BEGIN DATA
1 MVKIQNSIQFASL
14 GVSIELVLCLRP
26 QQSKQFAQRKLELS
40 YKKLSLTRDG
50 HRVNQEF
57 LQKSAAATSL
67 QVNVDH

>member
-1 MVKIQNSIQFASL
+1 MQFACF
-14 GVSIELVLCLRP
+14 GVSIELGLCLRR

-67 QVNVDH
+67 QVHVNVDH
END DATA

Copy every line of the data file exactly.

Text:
1 MVKIQNSIQFASL
14 GVSIELVLCLRP
26 QQSKQFAQRKLELS
40 YKKLSLTRDG
50 HRVNQEF
57 LQKSAAATSL
67 QVNVDH

>member
-1 MVKIQNSIQFASL
+1 MQFACF
-14 GVSIELVLCLRP
+14 GVSIELGLCLRR

-67 QVNVDH
+67 QVHVNVDH